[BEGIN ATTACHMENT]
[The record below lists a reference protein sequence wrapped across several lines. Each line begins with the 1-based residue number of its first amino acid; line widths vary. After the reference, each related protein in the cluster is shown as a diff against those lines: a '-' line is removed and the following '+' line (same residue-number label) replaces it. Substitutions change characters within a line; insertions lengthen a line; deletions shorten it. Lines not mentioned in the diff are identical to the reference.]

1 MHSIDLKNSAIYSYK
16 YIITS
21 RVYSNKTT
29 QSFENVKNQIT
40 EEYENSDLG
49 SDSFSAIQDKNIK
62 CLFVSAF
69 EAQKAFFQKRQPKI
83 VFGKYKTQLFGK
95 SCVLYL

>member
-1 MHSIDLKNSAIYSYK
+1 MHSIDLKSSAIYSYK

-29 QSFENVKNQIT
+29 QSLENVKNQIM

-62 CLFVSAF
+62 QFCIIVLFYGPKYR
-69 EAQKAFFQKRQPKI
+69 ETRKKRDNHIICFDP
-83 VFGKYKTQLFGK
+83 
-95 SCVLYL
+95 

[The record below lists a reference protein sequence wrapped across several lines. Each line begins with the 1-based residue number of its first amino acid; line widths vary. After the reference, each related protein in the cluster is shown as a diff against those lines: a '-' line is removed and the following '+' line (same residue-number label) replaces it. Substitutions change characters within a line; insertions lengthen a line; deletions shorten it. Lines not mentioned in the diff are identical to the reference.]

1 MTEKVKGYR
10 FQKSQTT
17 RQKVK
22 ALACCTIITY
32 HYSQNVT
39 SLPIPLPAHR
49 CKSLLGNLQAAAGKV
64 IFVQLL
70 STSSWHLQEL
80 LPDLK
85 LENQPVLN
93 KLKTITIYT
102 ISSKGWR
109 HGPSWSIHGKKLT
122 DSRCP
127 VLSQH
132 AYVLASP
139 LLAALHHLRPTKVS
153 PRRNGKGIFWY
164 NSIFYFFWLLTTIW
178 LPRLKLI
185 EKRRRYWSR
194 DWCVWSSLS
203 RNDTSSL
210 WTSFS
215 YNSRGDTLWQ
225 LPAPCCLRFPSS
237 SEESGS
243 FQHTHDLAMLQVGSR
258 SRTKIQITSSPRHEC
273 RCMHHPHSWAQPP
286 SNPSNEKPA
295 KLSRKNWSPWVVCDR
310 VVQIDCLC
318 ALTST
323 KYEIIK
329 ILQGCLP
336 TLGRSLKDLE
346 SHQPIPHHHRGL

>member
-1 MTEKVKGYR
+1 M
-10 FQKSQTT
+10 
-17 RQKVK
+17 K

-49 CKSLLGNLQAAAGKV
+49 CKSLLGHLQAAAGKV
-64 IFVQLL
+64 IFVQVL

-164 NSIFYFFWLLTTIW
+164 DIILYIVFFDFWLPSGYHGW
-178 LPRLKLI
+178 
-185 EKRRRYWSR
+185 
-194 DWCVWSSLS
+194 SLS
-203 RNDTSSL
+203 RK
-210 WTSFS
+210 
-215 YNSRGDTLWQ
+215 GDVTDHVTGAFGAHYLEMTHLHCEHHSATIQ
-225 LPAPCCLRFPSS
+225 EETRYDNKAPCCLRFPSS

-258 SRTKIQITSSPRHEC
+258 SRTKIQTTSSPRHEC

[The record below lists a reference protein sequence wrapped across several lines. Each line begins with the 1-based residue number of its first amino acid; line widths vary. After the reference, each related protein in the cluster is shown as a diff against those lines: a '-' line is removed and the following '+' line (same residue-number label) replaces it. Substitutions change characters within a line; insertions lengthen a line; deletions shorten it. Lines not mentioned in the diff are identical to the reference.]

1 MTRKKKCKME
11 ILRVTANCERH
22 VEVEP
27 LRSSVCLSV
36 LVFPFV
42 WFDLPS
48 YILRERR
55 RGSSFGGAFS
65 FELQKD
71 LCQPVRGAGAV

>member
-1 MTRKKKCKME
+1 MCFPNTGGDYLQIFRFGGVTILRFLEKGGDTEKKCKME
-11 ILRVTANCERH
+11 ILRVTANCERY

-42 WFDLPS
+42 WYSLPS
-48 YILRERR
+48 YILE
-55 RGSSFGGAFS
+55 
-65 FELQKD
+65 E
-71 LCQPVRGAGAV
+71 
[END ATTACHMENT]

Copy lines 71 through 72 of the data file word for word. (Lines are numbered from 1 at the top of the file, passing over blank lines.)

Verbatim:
+17 K

-49 CKSLLGNLQAAAGKV